As of late, this quote has been tossing and turning in my head a whole lot--“Your career should be an extension of who you are and what you love.” A search around the net turned up indefinite results as to the origins of this quote. Nevertheless, as idealistic and clichéd as it sounds, I believe it’s the most fundamental thing anyone about to enter the workforce should harbour in his or her heart. Even though the saddest part is that this often gets brushed aside as being “too idealistic” and “unlike reality”—I believe if we actually believed the contrary to these two common reactions to the quote in question, we’ll excel more in doing what we actually love instead of being focused on “reality.”
For sure, time is of essence when it comes to building a career--although I am no expert in this area, there seems to be that window of several years that allows you to jump ship without significant or dire consequences. After that window of several years, there seems to be a general consensus that you better buckle down to “reality” if things aren’t going the way you hoped while you’ve been running after that dream you’ve kept in you—to do what you love instead of embracing “reality.”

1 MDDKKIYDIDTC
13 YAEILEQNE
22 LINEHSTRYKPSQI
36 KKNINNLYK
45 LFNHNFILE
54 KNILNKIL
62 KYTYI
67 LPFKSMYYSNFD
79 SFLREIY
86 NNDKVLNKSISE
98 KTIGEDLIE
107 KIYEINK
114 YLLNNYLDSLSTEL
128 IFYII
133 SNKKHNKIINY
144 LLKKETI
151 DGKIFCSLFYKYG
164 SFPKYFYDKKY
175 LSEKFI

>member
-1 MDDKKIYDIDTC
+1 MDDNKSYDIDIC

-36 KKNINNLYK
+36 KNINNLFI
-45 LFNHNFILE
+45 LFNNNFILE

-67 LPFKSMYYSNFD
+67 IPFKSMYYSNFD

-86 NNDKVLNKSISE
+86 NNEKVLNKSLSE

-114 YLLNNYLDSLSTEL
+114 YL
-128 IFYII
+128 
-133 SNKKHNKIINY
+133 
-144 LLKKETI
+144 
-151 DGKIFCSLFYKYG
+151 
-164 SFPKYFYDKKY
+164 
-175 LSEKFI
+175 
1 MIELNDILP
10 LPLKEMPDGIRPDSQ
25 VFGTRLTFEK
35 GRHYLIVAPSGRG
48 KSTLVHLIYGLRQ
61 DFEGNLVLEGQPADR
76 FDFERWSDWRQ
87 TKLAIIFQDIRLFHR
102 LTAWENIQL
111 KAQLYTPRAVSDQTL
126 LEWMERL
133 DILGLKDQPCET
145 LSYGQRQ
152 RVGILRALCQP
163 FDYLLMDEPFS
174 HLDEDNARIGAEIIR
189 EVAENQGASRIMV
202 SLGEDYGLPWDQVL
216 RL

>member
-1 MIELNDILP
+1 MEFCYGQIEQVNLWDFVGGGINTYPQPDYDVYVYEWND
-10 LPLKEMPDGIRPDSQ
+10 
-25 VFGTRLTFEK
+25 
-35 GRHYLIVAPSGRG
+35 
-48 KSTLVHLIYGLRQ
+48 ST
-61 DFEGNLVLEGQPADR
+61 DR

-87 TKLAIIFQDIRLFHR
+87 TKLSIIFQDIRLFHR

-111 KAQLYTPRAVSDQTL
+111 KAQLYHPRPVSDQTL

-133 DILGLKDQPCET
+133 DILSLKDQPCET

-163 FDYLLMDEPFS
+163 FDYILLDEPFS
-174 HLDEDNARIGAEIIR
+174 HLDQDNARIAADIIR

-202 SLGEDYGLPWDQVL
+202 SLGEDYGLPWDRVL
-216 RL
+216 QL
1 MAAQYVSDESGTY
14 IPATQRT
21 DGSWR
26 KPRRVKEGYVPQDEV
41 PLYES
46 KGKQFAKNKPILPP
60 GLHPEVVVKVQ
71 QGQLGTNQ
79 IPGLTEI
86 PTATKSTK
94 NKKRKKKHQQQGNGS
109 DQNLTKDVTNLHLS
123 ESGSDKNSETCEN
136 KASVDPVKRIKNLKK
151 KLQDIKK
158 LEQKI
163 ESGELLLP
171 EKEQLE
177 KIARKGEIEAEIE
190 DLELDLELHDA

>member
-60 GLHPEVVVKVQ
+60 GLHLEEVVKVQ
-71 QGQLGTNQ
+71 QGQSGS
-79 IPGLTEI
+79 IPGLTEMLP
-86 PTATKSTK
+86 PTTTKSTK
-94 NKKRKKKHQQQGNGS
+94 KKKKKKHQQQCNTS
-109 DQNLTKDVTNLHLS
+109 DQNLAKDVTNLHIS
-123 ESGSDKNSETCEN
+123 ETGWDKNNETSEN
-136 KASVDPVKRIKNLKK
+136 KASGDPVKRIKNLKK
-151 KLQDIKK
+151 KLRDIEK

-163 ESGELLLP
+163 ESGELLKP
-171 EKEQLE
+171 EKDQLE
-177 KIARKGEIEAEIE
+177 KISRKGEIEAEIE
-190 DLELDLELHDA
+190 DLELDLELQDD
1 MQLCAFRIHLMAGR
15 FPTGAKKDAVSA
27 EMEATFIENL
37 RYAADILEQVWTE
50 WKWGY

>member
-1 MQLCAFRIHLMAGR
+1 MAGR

What is reality, anyway? We all have a firm grasp on our own reality, which means we are in control of our own realities. What if your reality isn’t the reality you’ve pictured yourself in several years back? Move. Get up, make some changes, and just move. Sure, it’s definitely easier said than done. But it’s not impossible. Recent experiences and encounters have made me more adamant than ever in this belief of mine—that I cannot, ever find myself “stuck” in a position doing what I don’t believe in. In other words, I can never commit myself wholeheartedly to anything I do not completely believe in. Of course, there will be times when it will be necessary to do things I find uncomfortable, and things I find difficult. But uncomfortable and difficult tasks are different from tasks that I don’t believe in. Idealistic, cut-off from reality—whatever you may call it, I’m proud that I belong in a generation that no longer sits around buckling down to that false “reality”—and that this is a generation that is increasingly recognizing that we have control over our realities and although it may be hard to achieve that reality we so desperately long for, a lot of us are willing to stand up to traditional notions (in general) to achieve our reality.